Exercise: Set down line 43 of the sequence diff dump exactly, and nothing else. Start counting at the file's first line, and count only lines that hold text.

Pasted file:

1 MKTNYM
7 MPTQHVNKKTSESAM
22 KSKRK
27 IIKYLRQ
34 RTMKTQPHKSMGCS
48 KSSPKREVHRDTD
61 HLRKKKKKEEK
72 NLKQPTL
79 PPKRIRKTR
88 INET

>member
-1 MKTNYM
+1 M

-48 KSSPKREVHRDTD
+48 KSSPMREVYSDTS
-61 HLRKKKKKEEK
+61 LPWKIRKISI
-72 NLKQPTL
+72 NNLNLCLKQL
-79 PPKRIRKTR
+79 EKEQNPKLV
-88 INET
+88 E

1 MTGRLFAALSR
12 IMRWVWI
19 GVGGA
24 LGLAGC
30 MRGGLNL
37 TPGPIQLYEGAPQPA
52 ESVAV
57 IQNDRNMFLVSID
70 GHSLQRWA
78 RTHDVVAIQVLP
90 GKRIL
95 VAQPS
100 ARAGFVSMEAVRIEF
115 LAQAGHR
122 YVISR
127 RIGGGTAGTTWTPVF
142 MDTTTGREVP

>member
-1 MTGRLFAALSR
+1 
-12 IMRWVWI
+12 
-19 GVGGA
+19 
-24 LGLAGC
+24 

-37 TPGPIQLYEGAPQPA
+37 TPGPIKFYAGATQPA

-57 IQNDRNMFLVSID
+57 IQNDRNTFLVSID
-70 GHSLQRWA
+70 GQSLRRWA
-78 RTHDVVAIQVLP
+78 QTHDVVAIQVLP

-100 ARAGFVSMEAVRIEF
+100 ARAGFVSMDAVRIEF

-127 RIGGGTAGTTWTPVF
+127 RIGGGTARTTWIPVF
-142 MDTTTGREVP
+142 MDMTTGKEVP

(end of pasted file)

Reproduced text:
+1 